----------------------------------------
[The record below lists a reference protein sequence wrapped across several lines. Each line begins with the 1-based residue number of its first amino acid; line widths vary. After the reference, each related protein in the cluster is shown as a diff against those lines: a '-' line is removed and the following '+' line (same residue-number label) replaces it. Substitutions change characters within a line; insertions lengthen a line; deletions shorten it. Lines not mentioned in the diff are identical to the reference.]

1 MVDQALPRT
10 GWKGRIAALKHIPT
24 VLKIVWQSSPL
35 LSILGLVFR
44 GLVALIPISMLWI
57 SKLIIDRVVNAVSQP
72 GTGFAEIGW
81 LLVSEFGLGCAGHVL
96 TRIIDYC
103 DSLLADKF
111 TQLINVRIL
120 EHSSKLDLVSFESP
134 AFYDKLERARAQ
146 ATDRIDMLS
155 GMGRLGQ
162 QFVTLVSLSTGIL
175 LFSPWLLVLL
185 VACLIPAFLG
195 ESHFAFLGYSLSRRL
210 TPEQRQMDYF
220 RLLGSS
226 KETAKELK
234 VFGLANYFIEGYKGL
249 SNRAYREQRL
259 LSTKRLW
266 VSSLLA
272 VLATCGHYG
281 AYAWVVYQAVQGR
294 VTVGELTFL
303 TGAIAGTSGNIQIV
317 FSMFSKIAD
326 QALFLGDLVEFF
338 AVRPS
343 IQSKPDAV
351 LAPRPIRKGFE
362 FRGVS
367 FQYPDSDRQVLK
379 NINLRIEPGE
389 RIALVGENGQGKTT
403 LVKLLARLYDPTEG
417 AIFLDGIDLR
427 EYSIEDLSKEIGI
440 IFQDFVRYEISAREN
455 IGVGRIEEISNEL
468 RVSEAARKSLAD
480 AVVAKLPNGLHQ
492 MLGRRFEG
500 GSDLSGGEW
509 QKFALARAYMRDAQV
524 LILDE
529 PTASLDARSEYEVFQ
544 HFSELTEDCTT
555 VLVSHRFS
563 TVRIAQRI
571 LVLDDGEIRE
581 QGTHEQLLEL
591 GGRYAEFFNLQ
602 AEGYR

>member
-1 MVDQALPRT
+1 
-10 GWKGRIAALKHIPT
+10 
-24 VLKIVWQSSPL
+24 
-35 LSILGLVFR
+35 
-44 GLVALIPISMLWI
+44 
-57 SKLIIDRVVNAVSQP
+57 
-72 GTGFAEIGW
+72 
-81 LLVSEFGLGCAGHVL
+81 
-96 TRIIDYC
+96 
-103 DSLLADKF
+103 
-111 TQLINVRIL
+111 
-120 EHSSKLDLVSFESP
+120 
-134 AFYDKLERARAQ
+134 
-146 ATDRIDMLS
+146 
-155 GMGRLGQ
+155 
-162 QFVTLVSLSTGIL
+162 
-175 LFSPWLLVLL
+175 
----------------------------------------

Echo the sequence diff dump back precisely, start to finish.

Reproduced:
[The record below lists a reference protein sequence wrapped across several lines. Each line begins with the 1-based residue number of its first amino acid; line widths vary. After the reference, each related protein in the cluster is shown as a diff against those lines: a '-' line is removed and the following '+' line (same residue-number label) replaces it. Substitutions change characters within a line; insertions lengthen a line; deletions shorten it. Lines not mentioned in the diff are identical to the reference.]

1 MVDQALPRT
10 GWKGRIAALKHIPT
24 VLKIVWQSSPL
35 LSILGLVFR
44 GLVALIPISMLWI
57 SKLIIDRVVNAVSQP
72 GTGFAEIGW
81 LLVSEFGLGCAGHVL
96 TRIIDYC
103 DSLLADKF
111 TQLINVRIL
120 EHSSKLDLVSFESP
134 AFYDKLERARAQ
146 ATDRIDMLS
155 GMGRLGQ
162 QFVTLVSLSTGIL
175 LFSPWLLVLL
185 VACLIPAFLG
195 ESHFAFLGYSLSRRL
210 TPEQRQMDYF
220 RLLGSS
226 KETAKELK
234 VFGLANYFIEGYKGL
249 SNRAYREQRL
259 LSTKRLW
266 VSSLLA
272 VLATCGHYG
281 AYAWVVYQAVQGR
294 VTVGELTFL
303 TGAIAGTSGNIQIV
317 FSMFSKIAD
326 QALFLGDLVEFF
338 AVRPS
343 IQSKPDAV
351 LAPRPIRKGFE
362 FRGVS
367 FQYPDSDRQVLK
379 NINLRIEPGE
389 RIALVGENGQGKTT
403 LVKLLARLYDPTEG
417 AIFLDGIDLR
427 EYSIEDLSKEIGI
440 IFQDFVRYEISAREN
455 IGVGRIEEISNEL
468 RVSEAARKSLAD
480 AVVAKLPNGLHQ
492 MLGRRFEG
500 GSDLSGGEW
509 QKFALARAYMRDAQV
524 LILDE
529 PTASLDARSEYEVFQ
544 HFSELTEDCTT
555 VLVSHRFS
563 TVRIAQRI
571 LVLDDGEIRE
581 QGTHEQLLEL
591 GGRYAEFFNLQ
602 AEGYR

>member
-1 MVDQALPRT
+1 
-10 GWKGRIAALKHIPT
+10 
-24 VLKIVWQSSPL
+24 
-35 LSILGLVFR
+35 
-44 GLVALIPISMLWI
+44 
-57 SKLIIDRVVNAVSQP
+57 
-72 GTGFAEIGW
+72 
-81 LLVSEFGLGCAGHVL
+81 
-96 TRIIDYC
+96 
-103 DSLLADKF
+103 
-111 TQLINVRIL
+111 
-120 EHSSKLDLVSFESP
+120 
-134 AFYDKLERARAQ
+134 
-146 ATDRIDMLS
+146 
-155 GMGRLGQ
+155 
-162 QFVTLVSLSTGIL
+162 
-175 LFSPWLLVLL
+175 